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Many are familiar with the concept of “secular Jews,” people who choose to identify as Jewish despite being non-practicing, agnostic, or even atheist, because they see Judaism as a culture or ethnicity and not just as a religion. Almost a quarter of American Jews fall into this category, according to a recent Pew Research Center survey.
But is there such a thing as “secular Muslims”? Or is it meaningless to map this concept onto Islam? On this question, Europeans disagree—and, in Italy, that theoretical disagreement comes with concrete consequences.
In France, less than a third of Muslims are “practicing,” Roy said. Around 23 percent reportedly attend mosque on Fridays, and only 40 percent reportedly attend more than once a year. Branca believes the situation is similar in Italy; there is no nationwide data about mosque attendance, but according to a survey conducted in Lombardy, the province with the largest Muslim population, only 12 percent of Muslims belong to some kind of Islamic association.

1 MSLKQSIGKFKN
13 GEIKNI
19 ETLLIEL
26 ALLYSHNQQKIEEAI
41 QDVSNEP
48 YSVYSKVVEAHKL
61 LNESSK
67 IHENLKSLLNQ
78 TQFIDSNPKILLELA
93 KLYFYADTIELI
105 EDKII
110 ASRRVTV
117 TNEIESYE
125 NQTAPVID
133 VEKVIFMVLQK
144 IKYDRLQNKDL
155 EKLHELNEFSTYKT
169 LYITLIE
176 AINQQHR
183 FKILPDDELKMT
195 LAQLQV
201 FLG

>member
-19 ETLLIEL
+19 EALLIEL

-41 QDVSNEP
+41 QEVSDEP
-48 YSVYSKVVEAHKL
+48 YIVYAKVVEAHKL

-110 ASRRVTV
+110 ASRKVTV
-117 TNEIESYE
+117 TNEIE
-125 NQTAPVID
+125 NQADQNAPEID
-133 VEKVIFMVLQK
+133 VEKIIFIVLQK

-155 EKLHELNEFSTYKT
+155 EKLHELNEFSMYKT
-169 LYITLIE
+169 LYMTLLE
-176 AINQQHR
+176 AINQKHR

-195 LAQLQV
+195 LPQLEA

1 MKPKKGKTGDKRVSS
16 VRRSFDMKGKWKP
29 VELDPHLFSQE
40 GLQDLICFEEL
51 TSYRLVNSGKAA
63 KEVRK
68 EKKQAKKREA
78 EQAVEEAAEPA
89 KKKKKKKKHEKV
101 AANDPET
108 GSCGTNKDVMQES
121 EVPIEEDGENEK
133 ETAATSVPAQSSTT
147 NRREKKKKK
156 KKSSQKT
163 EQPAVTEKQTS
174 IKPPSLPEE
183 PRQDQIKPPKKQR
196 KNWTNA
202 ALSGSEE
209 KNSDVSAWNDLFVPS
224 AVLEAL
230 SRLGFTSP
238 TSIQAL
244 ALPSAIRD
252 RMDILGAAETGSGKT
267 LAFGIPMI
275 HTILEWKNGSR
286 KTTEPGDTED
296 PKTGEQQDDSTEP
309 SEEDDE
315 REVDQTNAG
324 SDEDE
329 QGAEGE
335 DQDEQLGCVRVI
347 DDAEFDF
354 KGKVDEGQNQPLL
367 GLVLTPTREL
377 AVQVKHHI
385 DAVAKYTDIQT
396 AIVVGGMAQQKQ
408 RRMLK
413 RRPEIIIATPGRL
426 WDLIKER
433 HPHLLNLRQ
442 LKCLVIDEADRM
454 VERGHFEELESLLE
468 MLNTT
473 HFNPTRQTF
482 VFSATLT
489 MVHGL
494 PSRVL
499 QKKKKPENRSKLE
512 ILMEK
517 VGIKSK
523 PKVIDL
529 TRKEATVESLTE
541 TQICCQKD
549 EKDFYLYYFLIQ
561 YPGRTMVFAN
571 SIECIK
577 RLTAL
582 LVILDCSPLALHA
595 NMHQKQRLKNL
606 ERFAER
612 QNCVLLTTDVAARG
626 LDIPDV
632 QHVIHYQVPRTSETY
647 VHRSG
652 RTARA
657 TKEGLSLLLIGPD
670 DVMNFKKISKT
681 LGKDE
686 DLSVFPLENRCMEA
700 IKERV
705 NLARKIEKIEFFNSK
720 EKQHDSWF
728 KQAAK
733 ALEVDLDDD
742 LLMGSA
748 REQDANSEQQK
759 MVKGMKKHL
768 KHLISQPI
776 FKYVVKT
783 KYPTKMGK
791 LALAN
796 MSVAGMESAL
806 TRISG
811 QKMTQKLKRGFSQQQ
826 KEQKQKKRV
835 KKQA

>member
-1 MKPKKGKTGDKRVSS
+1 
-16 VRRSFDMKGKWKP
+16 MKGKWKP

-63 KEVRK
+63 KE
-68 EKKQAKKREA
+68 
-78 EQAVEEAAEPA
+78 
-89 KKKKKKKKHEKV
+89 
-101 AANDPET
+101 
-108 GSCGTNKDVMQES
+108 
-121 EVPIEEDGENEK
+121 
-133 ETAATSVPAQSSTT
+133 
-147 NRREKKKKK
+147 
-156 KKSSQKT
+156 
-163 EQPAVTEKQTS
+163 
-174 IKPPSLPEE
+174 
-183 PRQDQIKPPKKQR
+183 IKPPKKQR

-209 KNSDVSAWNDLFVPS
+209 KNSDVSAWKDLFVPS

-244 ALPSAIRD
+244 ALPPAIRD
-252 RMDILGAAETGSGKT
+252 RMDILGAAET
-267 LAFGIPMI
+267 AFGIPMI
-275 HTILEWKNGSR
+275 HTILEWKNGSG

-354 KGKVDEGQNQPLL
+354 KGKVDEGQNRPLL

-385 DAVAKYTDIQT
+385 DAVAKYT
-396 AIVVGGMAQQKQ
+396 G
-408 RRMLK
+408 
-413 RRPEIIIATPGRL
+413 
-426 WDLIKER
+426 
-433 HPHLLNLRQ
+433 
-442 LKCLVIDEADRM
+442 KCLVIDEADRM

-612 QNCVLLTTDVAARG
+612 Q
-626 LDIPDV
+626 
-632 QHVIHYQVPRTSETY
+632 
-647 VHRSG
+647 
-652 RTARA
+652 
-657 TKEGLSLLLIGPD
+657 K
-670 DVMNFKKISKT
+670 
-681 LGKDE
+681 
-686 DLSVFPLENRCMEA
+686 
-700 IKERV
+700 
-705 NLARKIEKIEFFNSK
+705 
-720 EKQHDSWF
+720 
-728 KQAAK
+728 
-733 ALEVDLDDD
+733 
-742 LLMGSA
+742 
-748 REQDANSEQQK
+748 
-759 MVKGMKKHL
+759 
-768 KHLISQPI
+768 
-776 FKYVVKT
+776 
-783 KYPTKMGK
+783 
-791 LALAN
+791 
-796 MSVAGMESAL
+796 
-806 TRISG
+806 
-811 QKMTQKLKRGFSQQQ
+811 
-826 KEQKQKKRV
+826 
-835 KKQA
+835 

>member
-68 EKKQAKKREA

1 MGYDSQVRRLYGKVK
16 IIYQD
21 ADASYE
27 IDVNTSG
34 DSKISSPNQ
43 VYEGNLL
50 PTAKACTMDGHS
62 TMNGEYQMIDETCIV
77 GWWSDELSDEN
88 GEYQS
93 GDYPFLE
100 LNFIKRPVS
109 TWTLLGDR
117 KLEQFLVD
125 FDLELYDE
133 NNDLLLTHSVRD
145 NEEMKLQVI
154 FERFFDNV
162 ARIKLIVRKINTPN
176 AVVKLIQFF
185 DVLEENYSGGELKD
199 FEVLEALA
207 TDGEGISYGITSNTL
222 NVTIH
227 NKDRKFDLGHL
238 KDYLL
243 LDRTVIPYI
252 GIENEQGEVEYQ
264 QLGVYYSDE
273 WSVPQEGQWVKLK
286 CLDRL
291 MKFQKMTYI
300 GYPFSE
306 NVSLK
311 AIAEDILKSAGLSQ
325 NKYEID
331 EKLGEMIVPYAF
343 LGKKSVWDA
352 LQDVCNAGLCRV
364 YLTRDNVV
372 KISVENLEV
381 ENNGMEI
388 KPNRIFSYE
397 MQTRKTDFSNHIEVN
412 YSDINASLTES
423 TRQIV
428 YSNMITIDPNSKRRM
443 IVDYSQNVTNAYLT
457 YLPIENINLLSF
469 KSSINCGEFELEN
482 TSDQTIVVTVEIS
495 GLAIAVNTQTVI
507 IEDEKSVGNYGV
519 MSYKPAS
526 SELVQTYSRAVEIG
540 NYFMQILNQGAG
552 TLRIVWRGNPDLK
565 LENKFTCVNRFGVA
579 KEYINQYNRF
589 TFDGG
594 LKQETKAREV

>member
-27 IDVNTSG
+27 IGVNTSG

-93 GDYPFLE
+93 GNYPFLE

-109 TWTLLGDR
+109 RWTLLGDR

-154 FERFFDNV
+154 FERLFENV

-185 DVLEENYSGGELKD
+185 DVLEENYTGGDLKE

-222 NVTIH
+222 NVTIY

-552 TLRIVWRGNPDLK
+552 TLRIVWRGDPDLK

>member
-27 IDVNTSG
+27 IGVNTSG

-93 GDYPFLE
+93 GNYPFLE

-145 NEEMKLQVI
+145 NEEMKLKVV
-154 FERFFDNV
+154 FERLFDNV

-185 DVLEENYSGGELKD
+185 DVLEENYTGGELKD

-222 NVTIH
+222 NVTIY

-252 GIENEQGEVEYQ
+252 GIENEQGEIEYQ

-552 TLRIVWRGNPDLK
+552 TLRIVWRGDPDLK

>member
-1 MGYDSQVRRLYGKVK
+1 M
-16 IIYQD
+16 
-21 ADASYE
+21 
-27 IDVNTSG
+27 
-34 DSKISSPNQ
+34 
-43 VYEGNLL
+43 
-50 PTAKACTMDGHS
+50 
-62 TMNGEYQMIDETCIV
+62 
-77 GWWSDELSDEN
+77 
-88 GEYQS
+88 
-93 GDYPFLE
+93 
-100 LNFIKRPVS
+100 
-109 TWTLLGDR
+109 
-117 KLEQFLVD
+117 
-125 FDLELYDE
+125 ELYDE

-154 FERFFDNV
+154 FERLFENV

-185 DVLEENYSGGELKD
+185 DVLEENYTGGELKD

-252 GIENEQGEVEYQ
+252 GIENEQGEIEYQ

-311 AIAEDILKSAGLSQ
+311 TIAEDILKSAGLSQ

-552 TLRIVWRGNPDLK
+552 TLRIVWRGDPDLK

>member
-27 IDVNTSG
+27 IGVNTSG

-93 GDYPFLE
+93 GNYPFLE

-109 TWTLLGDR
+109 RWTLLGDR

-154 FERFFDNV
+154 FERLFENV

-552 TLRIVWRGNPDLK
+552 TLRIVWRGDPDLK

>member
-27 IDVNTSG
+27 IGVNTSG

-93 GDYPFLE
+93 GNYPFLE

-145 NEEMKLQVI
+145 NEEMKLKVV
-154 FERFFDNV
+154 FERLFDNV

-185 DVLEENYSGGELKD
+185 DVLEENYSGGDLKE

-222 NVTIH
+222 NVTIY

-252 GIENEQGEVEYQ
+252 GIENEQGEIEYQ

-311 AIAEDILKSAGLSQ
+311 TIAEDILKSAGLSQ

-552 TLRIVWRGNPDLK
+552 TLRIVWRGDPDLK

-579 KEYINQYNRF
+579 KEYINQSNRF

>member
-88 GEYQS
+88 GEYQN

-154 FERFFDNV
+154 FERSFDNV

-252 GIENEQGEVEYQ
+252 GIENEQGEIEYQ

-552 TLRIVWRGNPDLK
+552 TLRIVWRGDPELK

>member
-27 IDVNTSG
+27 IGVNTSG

Beneath the semantic debate, then, lies a deeper question: Who gets to speak for a religion? The orthodox, because they are the most strictly observant and sometimes the most actively invested? The secular, because they can be the most numerous? In Europe, where secular people from Muslim backgrounds are affected by political and social attitudes toward Islam, these are live questions.